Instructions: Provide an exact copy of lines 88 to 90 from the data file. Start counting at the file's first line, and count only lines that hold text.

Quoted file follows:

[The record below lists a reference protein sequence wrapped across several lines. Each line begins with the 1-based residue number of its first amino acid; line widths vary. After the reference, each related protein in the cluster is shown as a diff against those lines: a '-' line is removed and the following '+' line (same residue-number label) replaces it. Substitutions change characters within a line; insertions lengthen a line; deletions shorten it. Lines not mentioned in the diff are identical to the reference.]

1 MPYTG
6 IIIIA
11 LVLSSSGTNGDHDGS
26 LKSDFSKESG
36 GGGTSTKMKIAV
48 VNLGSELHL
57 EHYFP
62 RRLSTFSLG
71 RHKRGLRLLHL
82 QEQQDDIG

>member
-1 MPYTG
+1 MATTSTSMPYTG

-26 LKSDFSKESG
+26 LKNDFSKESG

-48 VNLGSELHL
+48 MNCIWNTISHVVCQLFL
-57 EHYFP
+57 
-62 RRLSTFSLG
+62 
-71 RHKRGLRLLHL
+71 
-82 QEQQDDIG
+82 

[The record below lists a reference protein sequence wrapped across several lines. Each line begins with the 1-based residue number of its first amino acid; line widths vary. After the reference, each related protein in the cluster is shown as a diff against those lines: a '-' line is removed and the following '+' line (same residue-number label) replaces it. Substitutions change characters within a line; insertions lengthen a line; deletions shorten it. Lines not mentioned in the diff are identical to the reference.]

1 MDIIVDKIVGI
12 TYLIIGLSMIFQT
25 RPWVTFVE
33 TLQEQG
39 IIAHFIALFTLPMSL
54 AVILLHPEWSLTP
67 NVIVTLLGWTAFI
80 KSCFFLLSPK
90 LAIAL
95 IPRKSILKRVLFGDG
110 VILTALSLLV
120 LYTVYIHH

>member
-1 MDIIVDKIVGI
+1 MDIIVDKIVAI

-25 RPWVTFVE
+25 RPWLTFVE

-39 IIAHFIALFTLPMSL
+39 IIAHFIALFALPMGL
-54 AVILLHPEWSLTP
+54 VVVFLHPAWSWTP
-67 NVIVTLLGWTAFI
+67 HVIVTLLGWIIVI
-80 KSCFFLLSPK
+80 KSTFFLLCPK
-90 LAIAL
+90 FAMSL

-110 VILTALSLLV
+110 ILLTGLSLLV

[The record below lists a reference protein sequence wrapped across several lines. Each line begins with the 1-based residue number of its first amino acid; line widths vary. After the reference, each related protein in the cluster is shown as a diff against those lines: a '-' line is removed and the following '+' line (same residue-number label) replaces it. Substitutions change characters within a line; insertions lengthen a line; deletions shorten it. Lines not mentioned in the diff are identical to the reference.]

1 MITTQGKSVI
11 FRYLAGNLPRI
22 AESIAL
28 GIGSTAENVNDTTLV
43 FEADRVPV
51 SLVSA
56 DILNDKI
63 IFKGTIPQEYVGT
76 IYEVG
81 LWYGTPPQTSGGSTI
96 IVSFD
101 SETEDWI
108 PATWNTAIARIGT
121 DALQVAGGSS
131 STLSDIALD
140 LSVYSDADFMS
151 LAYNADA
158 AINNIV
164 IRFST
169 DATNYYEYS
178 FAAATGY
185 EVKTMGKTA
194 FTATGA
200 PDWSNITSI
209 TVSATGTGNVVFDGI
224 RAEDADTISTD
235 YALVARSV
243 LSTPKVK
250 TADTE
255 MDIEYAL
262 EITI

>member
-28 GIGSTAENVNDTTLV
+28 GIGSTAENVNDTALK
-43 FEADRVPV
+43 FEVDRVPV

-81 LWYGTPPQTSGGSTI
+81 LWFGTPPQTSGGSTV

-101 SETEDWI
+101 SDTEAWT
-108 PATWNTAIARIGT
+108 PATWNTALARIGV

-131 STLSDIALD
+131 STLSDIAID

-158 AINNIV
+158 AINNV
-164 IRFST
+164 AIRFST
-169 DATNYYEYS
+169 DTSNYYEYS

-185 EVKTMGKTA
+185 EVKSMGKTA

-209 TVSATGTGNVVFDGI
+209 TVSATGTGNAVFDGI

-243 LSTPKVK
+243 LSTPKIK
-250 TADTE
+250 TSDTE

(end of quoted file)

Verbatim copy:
262 EITI

>member
-28 GIGSTAENVNDTTLV